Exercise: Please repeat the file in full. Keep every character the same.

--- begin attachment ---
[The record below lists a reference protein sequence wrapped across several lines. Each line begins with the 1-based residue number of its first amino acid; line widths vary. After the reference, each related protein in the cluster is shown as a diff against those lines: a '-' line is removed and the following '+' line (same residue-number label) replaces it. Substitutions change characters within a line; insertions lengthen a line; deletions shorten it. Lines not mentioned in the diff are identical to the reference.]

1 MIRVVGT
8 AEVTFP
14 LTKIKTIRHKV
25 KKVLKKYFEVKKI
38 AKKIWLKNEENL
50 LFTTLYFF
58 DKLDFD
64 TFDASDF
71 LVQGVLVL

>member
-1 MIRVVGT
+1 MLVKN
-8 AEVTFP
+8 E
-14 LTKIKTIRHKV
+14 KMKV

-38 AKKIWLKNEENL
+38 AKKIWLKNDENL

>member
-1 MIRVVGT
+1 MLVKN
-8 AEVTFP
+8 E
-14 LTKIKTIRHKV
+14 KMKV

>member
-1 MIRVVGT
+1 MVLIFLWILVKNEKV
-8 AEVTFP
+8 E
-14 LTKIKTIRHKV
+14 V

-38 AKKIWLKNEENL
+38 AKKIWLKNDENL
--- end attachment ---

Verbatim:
[The record below lists a reference protein sequence wrapped across several lines. Each line begins with the 1-based residue number of its first amino acid; line widths vary. After the reference, each related protein in the cluster is shown as a diff against those lines: a '-' line is removed and the following '+' line (same residue-number label) replaces it. Substitutions change characters within a line; insertions lengthen a line; deletions shorten it. Lines not mentioned in the diff are identical to the reference.]

1 MIRVVGT
8 AEVTFP
14 LTKIKTIRHKV
25 KKVLKKYFEVKKI
38 AKKIWLKNEENL
50 LFTTLYFF
58 DKLDFD
64 TFDASDF
71 LVQGVLVL

>member
-1 MIRVVGT
+1 MLVKN
-8 AEVTFP
+8 E
-14 LTKIKTIRHKV
+14 KMKV

-38 AKKIWLKNEENL
+38 AKKIWLKNDENL

>member
-1 MIRVVGT
+1 MLVKN
-8 AEVTFP
+8 E
-14 LTKIKTIRHKV
+14 KMKV

>member
-1 MIRVVGT
+1 MVLIFLWILVKNEKV
-8 AEVTFP
+8 E
-14 LTKIKTIRHKV
+14 V

-38 AKKIWLKNEENL
+38 AKKIWLKNDENL